IN MEXICO WITH BRUBECK: In search of hidden treasures

/, Sound, Blesok no. 126 - 127/IN MEXICO WITH BRUBECK: In search of hidden treasures

IN MEXICO WITH BRUBECK: In search of hidden treasures

Sequence of moments

I was taken there for the first time by Kerouac’s Tristessa. Mexico City offered its streets and roofs, and I, leaving them, had to forget them. Anything else would be too painful. When morphine is the main option for the energy of life, the life packs its suitcases.

Enough years later, I would rather forget the reasons for my existence at the corner of the unknown street. My Muse is dead long time ago. All our stories died with her. Her beauty is destroyed and remembered. Somebody has to proclaim her a saint. But, when I saw her in the window, it was clear that the search is over and that I have to leave everything to enter into that store. You are gone too long anyway. Everybody is accustomed to that state of things. One day delayed and nobody will notice.

I found my self in the unexpected surrounding – in a company of a vinyl which was recorded by Dave Brubeck in Mexico. That was one of the three existing records, the last in my collection, of the Brubeck’s concerts in this city. Bravo, Brubeck! I said thrilled holding the cover in my hands. Bravo, Brubeck! Was heard from the audience at twelfth, thirteenth and fourteenth of May in 1967.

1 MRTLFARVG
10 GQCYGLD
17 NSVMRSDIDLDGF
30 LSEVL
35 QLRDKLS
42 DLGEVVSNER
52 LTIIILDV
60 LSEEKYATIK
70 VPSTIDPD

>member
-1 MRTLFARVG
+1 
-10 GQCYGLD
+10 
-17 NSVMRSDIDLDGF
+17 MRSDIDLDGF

Bravo, Brubeck!

If your disappearance was noticed earlier and if I came n this city earlier, who knows, maybe instead of being attracted by the window, I was going to turn into the Auditorio National at the Avenue Paseo de la Reforma, number 50.

And maybe I have done that once before. How can I know who was I before my birth and what happened there beyond the recollections I have. Maybe I lived in Mexic and my name was Juan Lopez Moctezuma. Maybe on the red typing machine (model: 1970 Olivetti Valentine), the following words were typed:

An exhilaration of impatience surrounded the huge National Hall of the capital city. The first notes are coming from Dave Brubeck’s piano, the song is Cielito Lindo. Paul Desmond’s saxophone reacts next. The Morrell’s drums and Jean Wright’s bass introduce us in the ritual. The traditional melody with strong Hispano roots becomes something that gives this quartet a new emotion: Mexican music which is jazz at the same time.

Definite representation of the commonplace of our time: Jazz does not know any borders!

Let’s say that I’ve got the Olivetti Valentine typing machine from the neighbor, Pablo. That in exchange I gave him my champion cock. There was no such as he was. The ghost of its song was going to wake me even today if I am… what I probably am.

AuthorMehmed Begić
Translated byKalina B. Isakovska
Translated byAna Barr David
2019-08-06T12:38:02+00:00 July 31st, 2019|Categories: Reviews, Sound, Blesok no. 126 - 127|0 Comments